11 Smart Medieval Insults in English That Should Make a Comeback

In human history, the ability to offend another person through words is probably as old as language itself. And speaking of insults, the medieval era distinguishes itself above all else with producing the most colorful and offensive quips ever uttered. And we’d love to see these 11 medieval insults reinstated today.

A lot of people might not know this, but language during medieval times was far from the polite and romantic vision we imagine it to have been. With education limited to a few monks, the common tavern dweller uttered the most abusive, politically incorrect tirade, offensive enough to send the political correctness police into fits.


So, the next time you’re about to have a verbal spar with your friends, go medieval on them with these insults from another time in history.


Insults referring to social class


We all know from our history lesson that the medieval society is divided into the aristocracy, the middle class tradesmen, and peasantry all keen in using the lower social rank to insult the other.


#1 Churl/Churlish. This word originated from the old English word “ceorl” which is a derogatory term to describe the lowest social class. Using this word to an aristocrat or a tradesman is highly offensive and often resulted in duels or stabbings.


Sample sentence: “You may wear those fancy clothes, but you’re nothing but a churl.”


#2 Hedge-born. Similar to Game of Thrones’ use of “high-born” or “low-born,” hedge-born simply refers to a person of low social class, specifically a peasant or serf. Noticeably, people from the middle ages place a big deal on social class and associating one from the upper class to the lower is a good way to raise pulses.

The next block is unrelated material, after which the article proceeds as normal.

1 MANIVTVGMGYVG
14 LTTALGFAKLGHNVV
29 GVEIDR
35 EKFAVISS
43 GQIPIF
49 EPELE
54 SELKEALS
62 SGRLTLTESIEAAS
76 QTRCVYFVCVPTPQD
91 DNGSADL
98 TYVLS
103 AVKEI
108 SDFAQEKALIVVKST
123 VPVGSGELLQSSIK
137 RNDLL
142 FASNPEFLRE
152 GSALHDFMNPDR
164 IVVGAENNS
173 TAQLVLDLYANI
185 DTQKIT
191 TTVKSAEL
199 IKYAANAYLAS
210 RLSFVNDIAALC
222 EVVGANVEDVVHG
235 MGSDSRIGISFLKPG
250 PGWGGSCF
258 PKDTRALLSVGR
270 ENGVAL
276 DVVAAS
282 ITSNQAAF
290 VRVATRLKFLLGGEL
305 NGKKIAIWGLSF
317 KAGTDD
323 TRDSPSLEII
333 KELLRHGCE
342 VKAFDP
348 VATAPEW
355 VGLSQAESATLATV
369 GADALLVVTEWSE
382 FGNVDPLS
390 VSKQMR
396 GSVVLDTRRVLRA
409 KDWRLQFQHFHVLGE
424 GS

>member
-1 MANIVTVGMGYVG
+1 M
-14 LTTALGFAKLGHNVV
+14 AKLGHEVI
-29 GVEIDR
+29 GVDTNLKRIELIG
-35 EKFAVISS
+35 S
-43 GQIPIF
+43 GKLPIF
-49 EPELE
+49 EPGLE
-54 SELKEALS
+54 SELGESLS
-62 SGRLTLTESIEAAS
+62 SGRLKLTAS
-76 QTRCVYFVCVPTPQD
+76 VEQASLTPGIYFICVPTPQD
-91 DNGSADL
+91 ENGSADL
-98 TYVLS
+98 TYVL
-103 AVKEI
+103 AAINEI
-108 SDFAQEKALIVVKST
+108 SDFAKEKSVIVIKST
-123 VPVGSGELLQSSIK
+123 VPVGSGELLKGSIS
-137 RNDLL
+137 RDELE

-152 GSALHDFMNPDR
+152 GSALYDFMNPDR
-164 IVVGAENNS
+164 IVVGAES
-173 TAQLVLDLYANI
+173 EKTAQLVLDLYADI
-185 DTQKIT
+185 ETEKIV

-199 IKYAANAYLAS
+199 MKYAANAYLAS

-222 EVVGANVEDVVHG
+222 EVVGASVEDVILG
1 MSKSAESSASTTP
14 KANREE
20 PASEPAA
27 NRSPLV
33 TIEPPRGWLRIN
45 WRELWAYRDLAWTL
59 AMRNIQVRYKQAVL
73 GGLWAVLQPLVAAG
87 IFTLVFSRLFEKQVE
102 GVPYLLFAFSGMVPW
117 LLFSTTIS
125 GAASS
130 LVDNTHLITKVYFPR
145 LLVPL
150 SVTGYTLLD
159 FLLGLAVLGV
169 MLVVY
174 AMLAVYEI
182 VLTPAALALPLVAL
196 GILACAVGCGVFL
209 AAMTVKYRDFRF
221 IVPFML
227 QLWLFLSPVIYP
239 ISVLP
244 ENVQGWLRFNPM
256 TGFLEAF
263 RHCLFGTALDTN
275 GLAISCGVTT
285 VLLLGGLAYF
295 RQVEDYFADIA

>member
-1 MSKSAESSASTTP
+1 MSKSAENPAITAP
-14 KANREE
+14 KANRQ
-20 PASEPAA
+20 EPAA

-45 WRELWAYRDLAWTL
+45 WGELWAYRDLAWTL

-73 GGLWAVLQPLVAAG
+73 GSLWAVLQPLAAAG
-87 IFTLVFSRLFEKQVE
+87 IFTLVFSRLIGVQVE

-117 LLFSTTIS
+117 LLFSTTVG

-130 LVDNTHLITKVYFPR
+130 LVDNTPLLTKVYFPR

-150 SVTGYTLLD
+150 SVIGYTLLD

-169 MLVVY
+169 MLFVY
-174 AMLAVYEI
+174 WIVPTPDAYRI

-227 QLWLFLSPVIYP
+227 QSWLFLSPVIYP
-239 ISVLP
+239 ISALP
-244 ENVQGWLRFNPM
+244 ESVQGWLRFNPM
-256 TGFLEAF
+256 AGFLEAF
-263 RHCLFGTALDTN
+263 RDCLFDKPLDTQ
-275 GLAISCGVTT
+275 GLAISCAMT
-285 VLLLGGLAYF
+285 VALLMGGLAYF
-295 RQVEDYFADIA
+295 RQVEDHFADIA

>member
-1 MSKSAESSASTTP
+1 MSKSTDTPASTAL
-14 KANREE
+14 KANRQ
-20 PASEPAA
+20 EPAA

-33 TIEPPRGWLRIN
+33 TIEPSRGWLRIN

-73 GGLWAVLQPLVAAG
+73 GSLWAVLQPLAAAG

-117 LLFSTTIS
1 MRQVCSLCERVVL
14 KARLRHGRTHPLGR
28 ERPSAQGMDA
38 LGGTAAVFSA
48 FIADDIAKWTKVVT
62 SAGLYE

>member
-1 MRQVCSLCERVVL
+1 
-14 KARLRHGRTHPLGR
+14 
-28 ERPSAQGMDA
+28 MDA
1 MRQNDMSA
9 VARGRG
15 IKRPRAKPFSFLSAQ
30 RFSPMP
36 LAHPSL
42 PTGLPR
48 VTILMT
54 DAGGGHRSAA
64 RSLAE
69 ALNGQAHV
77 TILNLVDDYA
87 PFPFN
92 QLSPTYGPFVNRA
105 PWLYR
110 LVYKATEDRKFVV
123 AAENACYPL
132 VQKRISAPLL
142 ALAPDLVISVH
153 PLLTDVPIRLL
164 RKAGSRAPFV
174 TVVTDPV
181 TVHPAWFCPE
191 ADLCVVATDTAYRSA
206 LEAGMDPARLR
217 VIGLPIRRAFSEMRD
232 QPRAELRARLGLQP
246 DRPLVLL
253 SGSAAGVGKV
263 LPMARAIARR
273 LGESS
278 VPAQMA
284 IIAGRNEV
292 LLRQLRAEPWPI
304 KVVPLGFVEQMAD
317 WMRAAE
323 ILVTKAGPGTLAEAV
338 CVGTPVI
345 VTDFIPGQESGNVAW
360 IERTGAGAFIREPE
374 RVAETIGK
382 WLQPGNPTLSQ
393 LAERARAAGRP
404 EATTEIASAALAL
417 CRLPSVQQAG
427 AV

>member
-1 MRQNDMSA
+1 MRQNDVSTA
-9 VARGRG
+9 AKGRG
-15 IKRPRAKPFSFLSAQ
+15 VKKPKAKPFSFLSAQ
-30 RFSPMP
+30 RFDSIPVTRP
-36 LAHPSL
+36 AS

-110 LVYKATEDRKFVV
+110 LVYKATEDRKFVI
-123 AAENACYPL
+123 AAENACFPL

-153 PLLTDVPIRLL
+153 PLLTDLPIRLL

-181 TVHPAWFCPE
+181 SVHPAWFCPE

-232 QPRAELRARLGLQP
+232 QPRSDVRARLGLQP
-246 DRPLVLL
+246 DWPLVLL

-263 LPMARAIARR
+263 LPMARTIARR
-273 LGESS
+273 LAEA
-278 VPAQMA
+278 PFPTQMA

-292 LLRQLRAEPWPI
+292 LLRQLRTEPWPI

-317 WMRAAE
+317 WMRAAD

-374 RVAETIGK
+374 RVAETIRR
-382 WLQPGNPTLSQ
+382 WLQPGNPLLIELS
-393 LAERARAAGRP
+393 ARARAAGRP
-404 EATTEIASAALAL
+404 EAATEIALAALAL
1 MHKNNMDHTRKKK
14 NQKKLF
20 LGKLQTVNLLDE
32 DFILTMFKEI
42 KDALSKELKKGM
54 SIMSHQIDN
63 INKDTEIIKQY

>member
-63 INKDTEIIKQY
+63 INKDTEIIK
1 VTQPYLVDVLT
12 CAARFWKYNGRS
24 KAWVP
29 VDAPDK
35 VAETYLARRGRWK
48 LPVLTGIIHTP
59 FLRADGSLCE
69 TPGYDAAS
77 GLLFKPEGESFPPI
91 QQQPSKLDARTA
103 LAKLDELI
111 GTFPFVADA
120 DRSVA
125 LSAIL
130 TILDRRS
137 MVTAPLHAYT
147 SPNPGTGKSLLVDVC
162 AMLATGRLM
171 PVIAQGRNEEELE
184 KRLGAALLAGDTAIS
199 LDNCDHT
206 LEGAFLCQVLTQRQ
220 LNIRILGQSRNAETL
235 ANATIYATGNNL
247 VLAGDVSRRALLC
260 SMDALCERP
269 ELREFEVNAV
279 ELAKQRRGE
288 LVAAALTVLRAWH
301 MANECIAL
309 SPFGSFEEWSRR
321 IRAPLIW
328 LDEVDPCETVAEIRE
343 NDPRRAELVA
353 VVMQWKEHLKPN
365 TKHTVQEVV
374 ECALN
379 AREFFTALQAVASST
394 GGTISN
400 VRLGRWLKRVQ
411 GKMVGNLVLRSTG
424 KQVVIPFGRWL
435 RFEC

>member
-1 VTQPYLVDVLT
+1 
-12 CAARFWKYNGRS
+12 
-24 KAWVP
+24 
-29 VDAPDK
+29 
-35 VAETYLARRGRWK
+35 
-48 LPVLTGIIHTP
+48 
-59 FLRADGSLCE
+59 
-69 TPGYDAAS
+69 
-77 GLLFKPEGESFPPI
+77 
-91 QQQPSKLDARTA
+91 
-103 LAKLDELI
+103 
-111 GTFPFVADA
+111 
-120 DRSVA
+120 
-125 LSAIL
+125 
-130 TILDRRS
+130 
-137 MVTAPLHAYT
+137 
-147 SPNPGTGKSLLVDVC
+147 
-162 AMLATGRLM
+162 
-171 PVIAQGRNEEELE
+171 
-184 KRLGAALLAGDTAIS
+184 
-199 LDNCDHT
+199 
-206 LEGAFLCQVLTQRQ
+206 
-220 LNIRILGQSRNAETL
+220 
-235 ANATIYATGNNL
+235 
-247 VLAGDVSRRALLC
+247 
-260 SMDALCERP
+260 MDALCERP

Sample sentence: “Make yourself scarce, I can’t be breathing the same air as a hedge-born.”


#3 Crooked-nosed knave. This is a compound insult that attacks both appearance and social class. The word knave is from an Old Norse word used to describe a lowly servant boy. The medieval use of the word however implies a deceitful and untrustworthy person that possesses no class or good manners.


Sample sentence: “Here, take my wallet you crooked-nosed knave! I have more where it came from!”

#4 Base football player. This insult refers to a person who’s poor, dirty, and unruly. The term references the violent origin of football amongst the masses which the upper classes scorned and disapproved.

Sample sentence: “This table is for proper people, not base football players like you!”

Insults to intelligence

These are the middle age’s multiple-worded and more creative take on the word “idiot.”

#5 Fopdoodle. A stupid or insignificant fellow; a fool; a simpleton.

#6 Fat-kidneyed. Another medieval word for stupid. It comes from a belief that dumb people have the aforementioned anatomical distinction.

#7 Loggerhead. A blockheaded person incapable of understanding.

#8 Clout. A thick-skulled and clumsy person.

#9 Fustilugs. This insult refers to a person of large stature but meagre-brained, or an oaf.

#10 Dalcop. Literally means a dull-headed person. “Cop” is an old English word for head.

Other insults

Medieval people had a whole repertoire of insults to make fun of appearance, parentage, and other physical and personal characteristics.

#11 Bespawler. This word refers to a person who generates a massive amount of spit as he talks.

Sample sentence: “Get your umbrellas ready. Here comes Martin the Bespawler”


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